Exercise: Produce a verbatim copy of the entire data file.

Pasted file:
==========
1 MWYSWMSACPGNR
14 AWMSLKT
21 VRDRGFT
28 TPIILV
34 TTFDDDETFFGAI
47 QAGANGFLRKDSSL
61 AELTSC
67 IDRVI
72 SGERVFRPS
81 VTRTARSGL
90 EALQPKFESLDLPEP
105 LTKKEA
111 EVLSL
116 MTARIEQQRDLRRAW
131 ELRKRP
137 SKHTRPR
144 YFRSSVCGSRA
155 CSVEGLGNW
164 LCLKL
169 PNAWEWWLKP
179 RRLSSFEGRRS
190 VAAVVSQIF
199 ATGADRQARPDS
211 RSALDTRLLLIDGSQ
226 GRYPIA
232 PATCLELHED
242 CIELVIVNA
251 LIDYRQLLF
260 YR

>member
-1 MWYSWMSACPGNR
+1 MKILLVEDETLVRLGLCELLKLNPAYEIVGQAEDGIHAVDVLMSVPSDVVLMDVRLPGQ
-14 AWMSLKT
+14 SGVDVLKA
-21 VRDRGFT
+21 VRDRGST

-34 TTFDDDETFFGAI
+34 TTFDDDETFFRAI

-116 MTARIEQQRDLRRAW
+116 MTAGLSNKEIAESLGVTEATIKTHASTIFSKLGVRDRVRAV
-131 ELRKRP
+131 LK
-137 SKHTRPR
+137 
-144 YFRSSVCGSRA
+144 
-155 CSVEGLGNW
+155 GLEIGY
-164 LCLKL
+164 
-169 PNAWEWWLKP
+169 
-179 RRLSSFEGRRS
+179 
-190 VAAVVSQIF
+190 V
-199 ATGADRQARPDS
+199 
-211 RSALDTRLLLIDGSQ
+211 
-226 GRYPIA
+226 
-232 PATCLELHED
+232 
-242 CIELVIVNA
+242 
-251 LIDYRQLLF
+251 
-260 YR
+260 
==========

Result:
1 MWYSWMSACPGNR
14 AWMSLKT
21 VRDRGFT
28 TPIILV
34 TTFDDDETFFGAI
47 QAGANGFLRKDSSL
61 AELTSC
67 IDRVI
72 SGERVFRPS
81 VTRTARSGL
90 EALQPKFESLDLPEP
105 LTKKEA
111 EVLSL
116 MTARIEQQRDLRRAW
131 ELRKRP
137 SKHTRPR
144 YFRSSVCGSRA
155 CSVEGLGNW
164 LCLKL
169 PNAWEWWLKP
179 RRLSSFEGRRS
190 VAAVVSQIF
199 ATGADRQARPDS
211 RSALDTRLLLIDGSQ
226 GRYPIA
232 PATCLELHED
242 CIELVIVNA
251 LIDYRQLLF
260 YR

>member
-1 MWYSWMSACPGNR
+1 MKILLVEDETLVRLGLCELLKLNPAYEIVGQAEDGIHAVDVLMSVPSDVVLMDVRLPGQ
-14 AWMSLKT
+14 SGVDVLKA
-21 VRDRGFT
+21 VRDRGST

-34 TTFDDDETFFGAI
+34 TTFDDDETFFRAI

-116 MTARIEQQRDLRRAW
+116 MTAGLSNKEIAESLGVTEATIKTHASTIFSKLGVRDRVRAV
-131 ELRKRP
+131 LK
-137 SKHTRPR
+137 
-144 YFRSSVCGSRA
+144 
-155 CSVEGLGNW
+155 GLEIGY
-164 LCLKL
+164 
-169 PNAWEWWLKP
+169 
-179 RRLSSFEGRRS
+179 
-190 VAAVVSQIF
+190 V
-199 ATGADRQARPDS
+199 
-211 RSALDTRLLLIDGSQ
+211 
-226 GRYPIA
+226 
-232 PATCLELHED
+232 
-242 CIELVIVNA
+242 
-251 LIDYRQLLF
+251 
-260 YR
+260 